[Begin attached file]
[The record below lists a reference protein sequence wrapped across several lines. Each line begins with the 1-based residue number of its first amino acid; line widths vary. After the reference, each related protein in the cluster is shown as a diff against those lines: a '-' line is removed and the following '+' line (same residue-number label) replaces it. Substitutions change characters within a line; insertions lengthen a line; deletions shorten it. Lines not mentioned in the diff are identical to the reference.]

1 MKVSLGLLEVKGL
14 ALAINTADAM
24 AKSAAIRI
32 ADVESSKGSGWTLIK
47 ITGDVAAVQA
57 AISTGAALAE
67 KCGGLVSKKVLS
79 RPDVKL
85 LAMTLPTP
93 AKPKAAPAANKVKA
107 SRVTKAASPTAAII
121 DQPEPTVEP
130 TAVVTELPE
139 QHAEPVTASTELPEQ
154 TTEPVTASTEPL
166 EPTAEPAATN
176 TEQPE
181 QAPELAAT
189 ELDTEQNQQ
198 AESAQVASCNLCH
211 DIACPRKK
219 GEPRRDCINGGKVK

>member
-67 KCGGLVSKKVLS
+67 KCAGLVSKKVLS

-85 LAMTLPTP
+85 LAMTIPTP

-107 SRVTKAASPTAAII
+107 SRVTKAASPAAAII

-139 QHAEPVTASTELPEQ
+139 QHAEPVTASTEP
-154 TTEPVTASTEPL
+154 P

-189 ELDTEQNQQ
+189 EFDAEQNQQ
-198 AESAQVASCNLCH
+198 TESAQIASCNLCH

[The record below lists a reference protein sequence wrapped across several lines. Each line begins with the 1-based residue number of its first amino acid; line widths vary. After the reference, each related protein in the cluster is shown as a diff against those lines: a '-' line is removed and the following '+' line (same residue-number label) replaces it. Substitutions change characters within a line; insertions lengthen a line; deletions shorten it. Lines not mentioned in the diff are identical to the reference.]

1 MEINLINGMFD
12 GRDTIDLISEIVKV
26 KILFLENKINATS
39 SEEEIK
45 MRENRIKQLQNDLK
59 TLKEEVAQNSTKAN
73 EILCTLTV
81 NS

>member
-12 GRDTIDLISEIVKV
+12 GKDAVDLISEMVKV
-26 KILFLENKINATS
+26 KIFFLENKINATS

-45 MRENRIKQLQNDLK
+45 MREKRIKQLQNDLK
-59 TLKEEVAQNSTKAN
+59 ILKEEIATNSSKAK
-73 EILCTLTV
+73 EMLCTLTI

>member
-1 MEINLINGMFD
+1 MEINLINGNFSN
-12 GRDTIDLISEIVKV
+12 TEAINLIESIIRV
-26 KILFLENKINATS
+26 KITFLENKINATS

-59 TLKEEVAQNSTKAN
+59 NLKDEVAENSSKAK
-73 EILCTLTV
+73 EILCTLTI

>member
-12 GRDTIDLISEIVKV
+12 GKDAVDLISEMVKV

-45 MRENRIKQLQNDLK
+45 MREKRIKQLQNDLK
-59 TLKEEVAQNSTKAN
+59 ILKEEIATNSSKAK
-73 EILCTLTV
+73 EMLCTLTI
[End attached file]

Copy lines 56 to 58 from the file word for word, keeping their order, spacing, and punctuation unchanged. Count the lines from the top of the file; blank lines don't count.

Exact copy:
+59 ILKEEIATNSSKAK
-73 EILCTLTV
+73 EMLCTLTI